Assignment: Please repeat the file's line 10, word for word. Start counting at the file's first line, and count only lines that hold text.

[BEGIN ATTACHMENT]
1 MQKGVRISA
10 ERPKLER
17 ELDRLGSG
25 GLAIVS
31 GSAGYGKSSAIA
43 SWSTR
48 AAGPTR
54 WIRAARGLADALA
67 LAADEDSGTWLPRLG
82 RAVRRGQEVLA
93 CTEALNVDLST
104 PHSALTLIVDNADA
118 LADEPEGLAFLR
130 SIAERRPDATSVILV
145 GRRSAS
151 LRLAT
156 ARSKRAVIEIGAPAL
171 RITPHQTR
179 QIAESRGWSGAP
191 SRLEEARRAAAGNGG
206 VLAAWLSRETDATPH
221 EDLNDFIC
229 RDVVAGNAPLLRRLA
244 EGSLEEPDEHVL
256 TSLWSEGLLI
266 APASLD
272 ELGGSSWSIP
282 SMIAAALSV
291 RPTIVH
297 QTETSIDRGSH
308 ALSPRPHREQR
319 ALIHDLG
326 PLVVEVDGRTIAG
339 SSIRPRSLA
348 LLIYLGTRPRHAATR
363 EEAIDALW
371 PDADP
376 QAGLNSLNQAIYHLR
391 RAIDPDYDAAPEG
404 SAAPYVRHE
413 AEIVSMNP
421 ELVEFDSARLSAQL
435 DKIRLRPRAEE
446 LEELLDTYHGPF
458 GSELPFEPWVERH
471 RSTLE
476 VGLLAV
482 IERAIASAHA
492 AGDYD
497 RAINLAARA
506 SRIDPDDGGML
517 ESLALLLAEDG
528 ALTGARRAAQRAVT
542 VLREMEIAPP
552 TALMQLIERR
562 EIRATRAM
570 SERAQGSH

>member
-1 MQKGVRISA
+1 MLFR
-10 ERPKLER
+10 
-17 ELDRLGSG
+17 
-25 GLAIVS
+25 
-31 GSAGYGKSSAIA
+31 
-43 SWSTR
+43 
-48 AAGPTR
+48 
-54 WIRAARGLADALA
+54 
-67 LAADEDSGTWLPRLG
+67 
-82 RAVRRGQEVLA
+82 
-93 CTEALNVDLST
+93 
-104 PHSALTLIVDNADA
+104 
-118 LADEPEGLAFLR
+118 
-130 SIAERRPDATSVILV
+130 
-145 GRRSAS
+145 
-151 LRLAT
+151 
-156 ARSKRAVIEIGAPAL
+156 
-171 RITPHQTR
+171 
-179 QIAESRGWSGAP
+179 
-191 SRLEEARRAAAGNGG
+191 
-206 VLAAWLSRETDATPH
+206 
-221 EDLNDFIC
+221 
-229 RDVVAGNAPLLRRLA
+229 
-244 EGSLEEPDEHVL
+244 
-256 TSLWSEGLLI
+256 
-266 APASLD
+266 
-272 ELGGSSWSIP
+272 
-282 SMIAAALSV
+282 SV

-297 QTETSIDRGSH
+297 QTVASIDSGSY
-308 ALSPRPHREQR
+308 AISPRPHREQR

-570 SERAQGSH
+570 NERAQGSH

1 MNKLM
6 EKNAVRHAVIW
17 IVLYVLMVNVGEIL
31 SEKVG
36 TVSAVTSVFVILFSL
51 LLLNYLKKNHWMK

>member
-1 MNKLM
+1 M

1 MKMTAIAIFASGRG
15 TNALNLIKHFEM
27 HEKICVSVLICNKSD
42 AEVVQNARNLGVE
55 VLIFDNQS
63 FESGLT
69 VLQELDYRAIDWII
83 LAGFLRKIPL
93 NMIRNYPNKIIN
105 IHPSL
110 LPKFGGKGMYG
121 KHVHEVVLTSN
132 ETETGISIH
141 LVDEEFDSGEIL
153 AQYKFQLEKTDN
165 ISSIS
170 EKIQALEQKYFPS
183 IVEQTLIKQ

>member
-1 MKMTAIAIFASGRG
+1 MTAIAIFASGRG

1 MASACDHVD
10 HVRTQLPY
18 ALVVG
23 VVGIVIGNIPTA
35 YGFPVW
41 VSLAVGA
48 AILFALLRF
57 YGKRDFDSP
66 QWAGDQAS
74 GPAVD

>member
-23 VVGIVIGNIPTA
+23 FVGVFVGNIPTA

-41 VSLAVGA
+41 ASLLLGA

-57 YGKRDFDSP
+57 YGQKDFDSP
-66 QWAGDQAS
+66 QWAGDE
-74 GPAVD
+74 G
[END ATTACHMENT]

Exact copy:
82 RAVRRGQEVLA